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Small Transactions Drive Healthcare Mergers and Acquisitions

Small, numerous healthcare mergers and acquisitions, as well as new hires, represented the bulk of medical group growth, indicating trouble for antitrust agencies.

Healthcare mergers

Source: Thinkstock

By Jacqueline Belliveau

- About one-half of the growth of medical groups that originally employed over 100 physicians between 2007 and 2013 involved healthcare mergers and acquisitions with groups of ten or fewer physicians, a recent Health Affairs study showed.

Another one-third of the growth reported in 1,117 studied markets stemmed from hiring new physicians without a merger or acquisition.

The data showed that small, numerous transactions drove recent healthcare merger and acquisition activity, rather than a small number of large transactions. The acquisitions of medical groups with 11 or more physicians only represented 15 percent of group growth.

Researchers described recent healthcare merger and acquisition trends as “whale eats krill” versus “shark eats shark.”

The study’s finding could spell trouble for antitrust agencies, such as the Department of Justice (DoJ) and the Federal Trade Commission (FTC), researchers stated.

“Our study confirmed that the trends in physician practice concentration are occurring but also documents that there is little these agencies can do about them,” they wrote. “This is because the formation of most large physician groups resulted from piecemeal acquisitions of small group practices and the hiring of new physicians, rather than from mergers or acquisitions involving independent large group practices (we use the word acquisition to include both mergers and acquisitions).”

The FTC and DoJ challenge proposed healthcare mergers and acquisitions that could lead to anticompetitive behavior, resulting in higher costs for patients.

Under the jointly published Horizontal Merger Guidelines, the agencies use the Herfindahl-Hirschman Index (HHI) to determine if potential mergers would decrease competition in a defined area. Mergers that show both an HHI greater than 2,500 and a change in HHI of over 200 demonstrate anticompetitive behavior, whereas an initial HHI of less than 1,000 and a change in HHS of less than 100 are “unlikely to have adverse competitive effects.”

The antitrust agencies attempt to block mergers with high HHI and change in HHI scores, but both lack the resources to go after every proposed merger and they can only challenge transactions of which they know. Healthcare organizations only need to disclose their proposed deals to the agencies if the transaction values $78.2 million or more.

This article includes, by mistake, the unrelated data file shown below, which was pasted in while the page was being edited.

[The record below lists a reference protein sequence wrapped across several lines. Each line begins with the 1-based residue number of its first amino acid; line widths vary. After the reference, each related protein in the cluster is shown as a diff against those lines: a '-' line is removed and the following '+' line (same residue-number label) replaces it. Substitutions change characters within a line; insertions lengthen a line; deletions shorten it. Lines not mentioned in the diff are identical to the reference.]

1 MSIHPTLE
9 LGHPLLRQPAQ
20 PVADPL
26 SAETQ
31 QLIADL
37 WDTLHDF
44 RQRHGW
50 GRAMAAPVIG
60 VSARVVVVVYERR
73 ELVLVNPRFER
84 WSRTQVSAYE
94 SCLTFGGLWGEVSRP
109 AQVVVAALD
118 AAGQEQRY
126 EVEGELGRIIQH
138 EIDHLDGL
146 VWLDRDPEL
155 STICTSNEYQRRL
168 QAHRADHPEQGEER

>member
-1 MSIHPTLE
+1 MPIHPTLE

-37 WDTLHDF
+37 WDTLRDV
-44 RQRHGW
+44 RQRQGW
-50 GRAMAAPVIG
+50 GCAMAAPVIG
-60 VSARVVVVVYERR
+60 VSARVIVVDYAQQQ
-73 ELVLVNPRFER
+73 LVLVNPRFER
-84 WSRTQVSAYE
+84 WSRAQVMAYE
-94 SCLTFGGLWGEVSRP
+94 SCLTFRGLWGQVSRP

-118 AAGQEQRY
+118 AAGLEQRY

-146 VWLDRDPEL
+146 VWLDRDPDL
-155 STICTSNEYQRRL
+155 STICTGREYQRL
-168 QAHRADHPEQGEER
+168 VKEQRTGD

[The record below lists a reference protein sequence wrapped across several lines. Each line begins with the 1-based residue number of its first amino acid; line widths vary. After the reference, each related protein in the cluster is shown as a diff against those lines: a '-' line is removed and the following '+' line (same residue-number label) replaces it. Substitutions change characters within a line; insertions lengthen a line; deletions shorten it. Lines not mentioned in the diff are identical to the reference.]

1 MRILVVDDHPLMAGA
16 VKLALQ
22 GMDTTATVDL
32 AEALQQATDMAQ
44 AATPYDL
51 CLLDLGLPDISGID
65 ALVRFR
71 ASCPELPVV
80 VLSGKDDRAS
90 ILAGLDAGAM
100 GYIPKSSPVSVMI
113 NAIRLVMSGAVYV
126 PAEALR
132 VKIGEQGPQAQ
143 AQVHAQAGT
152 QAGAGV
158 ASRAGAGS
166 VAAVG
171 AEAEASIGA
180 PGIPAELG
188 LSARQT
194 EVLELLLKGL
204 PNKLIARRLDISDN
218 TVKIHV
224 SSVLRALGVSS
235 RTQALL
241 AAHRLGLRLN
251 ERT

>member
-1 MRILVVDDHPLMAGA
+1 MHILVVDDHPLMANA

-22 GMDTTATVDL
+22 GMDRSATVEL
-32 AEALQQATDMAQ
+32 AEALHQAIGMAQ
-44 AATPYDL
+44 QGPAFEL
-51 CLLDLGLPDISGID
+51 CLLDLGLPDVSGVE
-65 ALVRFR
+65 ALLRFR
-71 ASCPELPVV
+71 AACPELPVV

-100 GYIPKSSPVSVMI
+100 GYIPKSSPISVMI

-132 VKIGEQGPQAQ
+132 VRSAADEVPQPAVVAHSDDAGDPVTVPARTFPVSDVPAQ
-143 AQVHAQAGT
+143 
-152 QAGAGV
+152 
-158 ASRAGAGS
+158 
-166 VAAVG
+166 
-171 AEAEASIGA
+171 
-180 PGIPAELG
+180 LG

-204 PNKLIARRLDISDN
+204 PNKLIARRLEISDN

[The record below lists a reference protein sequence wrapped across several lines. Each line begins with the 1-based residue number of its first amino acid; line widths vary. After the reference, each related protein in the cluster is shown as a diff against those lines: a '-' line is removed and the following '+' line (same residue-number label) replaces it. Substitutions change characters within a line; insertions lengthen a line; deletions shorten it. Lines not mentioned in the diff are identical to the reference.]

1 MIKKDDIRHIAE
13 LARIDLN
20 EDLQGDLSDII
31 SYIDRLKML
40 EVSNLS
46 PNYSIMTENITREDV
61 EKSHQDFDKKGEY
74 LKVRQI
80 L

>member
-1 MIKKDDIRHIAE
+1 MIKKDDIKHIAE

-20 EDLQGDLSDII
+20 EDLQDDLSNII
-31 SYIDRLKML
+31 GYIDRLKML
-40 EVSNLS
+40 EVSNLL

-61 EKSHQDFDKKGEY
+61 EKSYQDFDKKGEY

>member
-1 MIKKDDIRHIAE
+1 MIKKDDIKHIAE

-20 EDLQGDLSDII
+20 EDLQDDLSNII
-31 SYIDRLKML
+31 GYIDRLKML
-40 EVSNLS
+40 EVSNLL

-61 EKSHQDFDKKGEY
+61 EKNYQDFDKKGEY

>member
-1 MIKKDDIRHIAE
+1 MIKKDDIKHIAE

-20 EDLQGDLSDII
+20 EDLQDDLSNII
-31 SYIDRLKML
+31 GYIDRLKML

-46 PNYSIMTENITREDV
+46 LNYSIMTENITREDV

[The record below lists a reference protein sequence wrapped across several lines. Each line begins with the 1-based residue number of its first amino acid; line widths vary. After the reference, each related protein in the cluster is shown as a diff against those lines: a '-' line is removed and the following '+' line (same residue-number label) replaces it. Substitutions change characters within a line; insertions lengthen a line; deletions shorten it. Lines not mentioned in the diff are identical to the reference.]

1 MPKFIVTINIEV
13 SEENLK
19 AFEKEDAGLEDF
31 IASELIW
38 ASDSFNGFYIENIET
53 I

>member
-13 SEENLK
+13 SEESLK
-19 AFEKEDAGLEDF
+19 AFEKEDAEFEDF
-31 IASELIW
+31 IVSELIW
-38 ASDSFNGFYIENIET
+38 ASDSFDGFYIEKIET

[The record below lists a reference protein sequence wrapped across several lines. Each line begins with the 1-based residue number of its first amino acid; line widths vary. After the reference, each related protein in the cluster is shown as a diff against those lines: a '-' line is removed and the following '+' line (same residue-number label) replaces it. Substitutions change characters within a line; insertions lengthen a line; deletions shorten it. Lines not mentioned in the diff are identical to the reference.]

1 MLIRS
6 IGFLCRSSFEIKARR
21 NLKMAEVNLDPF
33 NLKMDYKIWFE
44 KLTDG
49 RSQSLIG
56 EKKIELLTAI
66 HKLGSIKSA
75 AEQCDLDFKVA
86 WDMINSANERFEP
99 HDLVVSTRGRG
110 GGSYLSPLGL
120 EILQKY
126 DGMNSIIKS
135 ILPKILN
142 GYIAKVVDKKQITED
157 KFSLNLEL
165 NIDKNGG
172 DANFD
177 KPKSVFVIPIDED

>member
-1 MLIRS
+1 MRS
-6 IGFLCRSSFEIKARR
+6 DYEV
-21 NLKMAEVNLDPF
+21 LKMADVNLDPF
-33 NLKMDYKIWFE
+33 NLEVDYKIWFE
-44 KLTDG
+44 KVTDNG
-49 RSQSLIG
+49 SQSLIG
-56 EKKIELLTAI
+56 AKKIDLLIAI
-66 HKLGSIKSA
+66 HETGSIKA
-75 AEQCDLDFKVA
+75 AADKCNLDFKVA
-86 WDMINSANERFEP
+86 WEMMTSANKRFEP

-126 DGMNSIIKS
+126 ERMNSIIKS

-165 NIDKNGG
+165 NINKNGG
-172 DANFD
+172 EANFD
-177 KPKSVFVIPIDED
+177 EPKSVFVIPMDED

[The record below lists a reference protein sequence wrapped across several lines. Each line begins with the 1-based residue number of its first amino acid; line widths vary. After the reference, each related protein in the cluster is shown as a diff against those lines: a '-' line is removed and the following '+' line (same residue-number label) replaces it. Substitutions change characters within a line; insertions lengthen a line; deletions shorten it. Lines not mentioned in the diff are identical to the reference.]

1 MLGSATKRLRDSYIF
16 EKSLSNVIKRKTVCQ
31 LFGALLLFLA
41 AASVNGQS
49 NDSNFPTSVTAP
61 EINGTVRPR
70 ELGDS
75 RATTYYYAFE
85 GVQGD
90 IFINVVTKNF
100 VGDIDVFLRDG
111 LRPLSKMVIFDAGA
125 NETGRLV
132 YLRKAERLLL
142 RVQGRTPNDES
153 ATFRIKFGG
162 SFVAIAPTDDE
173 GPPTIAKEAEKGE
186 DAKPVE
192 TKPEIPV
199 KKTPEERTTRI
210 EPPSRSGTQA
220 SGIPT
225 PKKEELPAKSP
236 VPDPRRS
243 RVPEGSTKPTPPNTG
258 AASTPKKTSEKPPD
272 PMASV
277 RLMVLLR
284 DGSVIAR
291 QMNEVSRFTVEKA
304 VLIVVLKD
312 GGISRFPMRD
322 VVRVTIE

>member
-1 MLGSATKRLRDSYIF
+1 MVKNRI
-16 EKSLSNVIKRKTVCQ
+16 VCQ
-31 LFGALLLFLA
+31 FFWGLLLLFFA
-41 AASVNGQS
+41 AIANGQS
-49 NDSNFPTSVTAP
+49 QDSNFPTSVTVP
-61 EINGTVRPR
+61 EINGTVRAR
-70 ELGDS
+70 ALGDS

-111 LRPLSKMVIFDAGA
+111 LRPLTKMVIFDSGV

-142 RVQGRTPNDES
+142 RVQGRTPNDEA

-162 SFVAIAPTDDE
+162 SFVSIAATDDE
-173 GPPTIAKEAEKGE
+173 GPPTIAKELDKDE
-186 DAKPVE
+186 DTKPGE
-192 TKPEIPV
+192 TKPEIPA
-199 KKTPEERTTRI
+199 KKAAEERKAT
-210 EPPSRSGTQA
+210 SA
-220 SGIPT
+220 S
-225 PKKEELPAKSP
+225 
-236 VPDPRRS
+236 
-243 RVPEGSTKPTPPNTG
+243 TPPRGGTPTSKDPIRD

Small, numerous transactions may not appear on their radar because the transaction valuations are significantly lower than the threshold. Antitrust agencies also may not challenge the growth of healthcare organizations because a significant portion of their increase came from new hires, which does not fall under the jurisdiction of the agencies.

As a result, the trend toward small, piecemeal healthcare mergers and acquisitions did not exhibit anticompetitive behavior according to traditional antitrust guidelines. Of the 245 markets identified as highly concentrated in 2013, only 28 percent experienced a transaction that would have been presumed anticompetitive.

Researchers added that healthcare organizations probably would not have notified antitrust agencies of these transactions because of the $78.2 million threshold. While valuation data was not available, a recent transaction thwarted by antitrust agencies showed that a “valuation of that magnitude could require a group size of a hundred primary care physicians or fifty specialists.”

The healthcare merger and acquisition activities during the study, however, rarely involved large provider organizations. Fewer than 10 percent of the presumptively anticompetitive acquisitions included even ten physicians.

The current avenues antitrust agencies use to identify and block mergers and acquisitions that could increase prices may not be appropriate to address the levels of market concentration, the study continued. Of the 1,117 markets studied, 22 percent were highly concentrated in 2013 and another 21 percent were moderately concentrated.

One physician group also tended to hold the greatest market share in highly concentrated areas. About 68 percent of the highly concentrated markets had a single group with a market share exceeding 50 percent.

“If these large groups maintained their shares, then these markets would remain highly concentrated regardless of the shares of the smaller groups,” the study stated.

The FTC and DoJ can improve healthcare merger and acquisition tests and slow the growth of physician groups in highly concentrated markets by lowering the valuation threshold, researchers suggested.

Antitrust agencies should also develop more liberal guidelines for going after market shares. The agencies have already suggested that accountable care organizations (ACOs) with less than 30 percent market share in common service lines are entering an “antitrust safety zone.” Federal officials should establish a similar guideline for physician groups that identifies market shares between 30 and 50 percent as safety zones.

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